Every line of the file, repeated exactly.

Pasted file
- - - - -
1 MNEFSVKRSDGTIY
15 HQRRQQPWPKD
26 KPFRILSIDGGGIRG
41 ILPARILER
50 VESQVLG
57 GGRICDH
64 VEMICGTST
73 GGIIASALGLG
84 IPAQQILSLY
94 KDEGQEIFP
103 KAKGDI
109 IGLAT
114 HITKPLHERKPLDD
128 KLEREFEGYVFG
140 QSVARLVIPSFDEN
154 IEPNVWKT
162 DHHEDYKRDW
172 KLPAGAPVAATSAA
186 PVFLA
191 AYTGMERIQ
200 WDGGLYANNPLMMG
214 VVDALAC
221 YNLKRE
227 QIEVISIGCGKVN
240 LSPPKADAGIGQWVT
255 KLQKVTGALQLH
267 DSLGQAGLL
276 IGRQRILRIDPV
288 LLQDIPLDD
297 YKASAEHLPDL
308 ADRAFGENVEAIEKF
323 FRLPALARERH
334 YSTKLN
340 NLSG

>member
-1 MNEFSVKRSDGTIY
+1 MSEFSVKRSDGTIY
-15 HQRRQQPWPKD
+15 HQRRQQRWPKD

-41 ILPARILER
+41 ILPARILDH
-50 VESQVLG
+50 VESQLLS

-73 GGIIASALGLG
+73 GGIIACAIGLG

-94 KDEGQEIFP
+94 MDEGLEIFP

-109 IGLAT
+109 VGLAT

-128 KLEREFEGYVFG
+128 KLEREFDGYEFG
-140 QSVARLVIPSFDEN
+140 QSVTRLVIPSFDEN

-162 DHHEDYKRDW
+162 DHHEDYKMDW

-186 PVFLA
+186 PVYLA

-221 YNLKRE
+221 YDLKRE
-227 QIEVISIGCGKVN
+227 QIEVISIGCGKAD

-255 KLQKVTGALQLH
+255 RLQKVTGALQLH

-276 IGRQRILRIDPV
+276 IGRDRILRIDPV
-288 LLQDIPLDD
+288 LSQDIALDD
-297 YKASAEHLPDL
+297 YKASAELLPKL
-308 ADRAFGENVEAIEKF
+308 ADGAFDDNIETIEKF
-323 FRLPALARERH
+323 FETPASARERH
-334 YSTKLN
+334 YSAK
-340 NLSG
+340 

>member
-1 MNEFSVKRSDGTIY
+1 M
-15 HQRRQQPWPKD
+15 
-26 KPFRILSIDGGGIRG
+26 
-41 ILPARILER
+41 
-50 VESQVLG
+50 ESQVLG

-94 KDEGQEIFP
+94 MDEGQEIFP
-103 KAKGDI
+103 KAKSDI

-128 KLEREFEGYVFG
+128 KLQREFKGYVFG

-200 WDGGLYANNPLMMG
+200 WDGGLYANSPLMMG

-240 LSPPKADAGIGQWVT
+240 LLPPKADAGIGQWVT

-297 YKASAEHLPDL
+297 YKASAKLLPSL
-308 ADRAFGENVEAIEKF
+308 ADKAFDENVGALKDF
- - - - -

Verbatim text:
1 MNEFSVKRSDGTIY
15 HQRRQQPWPKD
26 KPFRILSIDGGGIRG
41 ILPARILER
50 VESQVLG
57 GGRICDH
64 VEMICGTST
73 GGIIASALGLG
84 IPAQQILSLY
94 KDEGQEIFP
103 KAKGDI
109 IGLAT
114 HITKPLHERKPLDD
128 KLEREFEGYVFG
140 QSVARLVIPSFDEN
154 IEPNVWKT
162 DHHEDYKRDW
172 KLPAGAPVAATSAA
186 PVFLA
191 AYTGMERIQ
200 WDGGLYANNPLMMG
214 VVDALAC
221 YNLKRE
227 QIEVISIGCGKVN
240 LSPPKADAGIGQWVT
255 KLQKVTGALQLH
267 DSLGQAGLL
276 IGRQRILRIDPV
288 LLQDIPLDD
297 YKASAEHLPDL
308 ADRAFGENVEAIEKF
323 FRLPALARERH
334 YSTKLN
340 NLSG

>member
-1 MNEFSVKRSDGTIY
+1 MSEFSVKRSDGTIY
-15 HQRRQQPWPKD
+15 HQRRQQRWPKD

-41 ILPARILER
+41 ILPARILDH
-50 VESQVLG
+50 VESQLLS

-73 GGIIASALGLG
+73 GGIIACAIGLG

-94 KDEGQEIFP
+94 MDEGLEIFP

-109 IGLAT
+109 VGLAT

-128 KLEREFEGYVFG
+128 KLEREFDGYEFG
-140 QSVARLVIPSFDEN
+140 QSVTRLVIPSFDEN

-162 DHHEDYKRDW
+162 DHHEDYKMDW

-186 PVFLA
+186 PVYLA

-221 YNLKRE
+221 YDLKRE
-227 QIEVISIGCGKVN
+227 QIEVISIGCGKAD

-255 KLQKVTGALQLH
+255 RLQKVTGALQLH

-276 IGRQRILRIDPV
+276 IGRDRILRIDPV
-288 LLQDIPLDD
+288 LSQDIALDD
-297 YKASAEHLPDL
+297 YKASAELLPKL
-308 ADRAFGENVEAIEKF
+308 ADGAFDDNIETIEKF
-323 FRLPALARERH
+323 FETPASARERH
-334 YSTKLN
+334 YSAK
-340 NLSG
+340 

>member
-1 MNEFSVKRSDGTIY
+1 M
-15 HQRRQQPWPKD
+15 
-26 KPFRILSIDGGGIRG
+26 
-41 ILPARILER
+41 
-50 VESQVLG
+50 ESQVLG

-94 KDEGQEIFP
+94 MDEGQEIFP
-103 KAKGDI
+103 KAKSDI

-128 KLEREFEGYVFG
+128 KLQREFKGYVFG

-200 WDGGLYANNPLMMG
+200 WDGGLYANSPLMMG

-240 LSPPKADAGIGQWVT
+240 LLPPKADAGIGQWVT

-297 YKASAEHLPDL
+297 YKASAKLLPSL
-308 ADRAFGENVEAIEKF
+308 ADKAFDENVGALKDF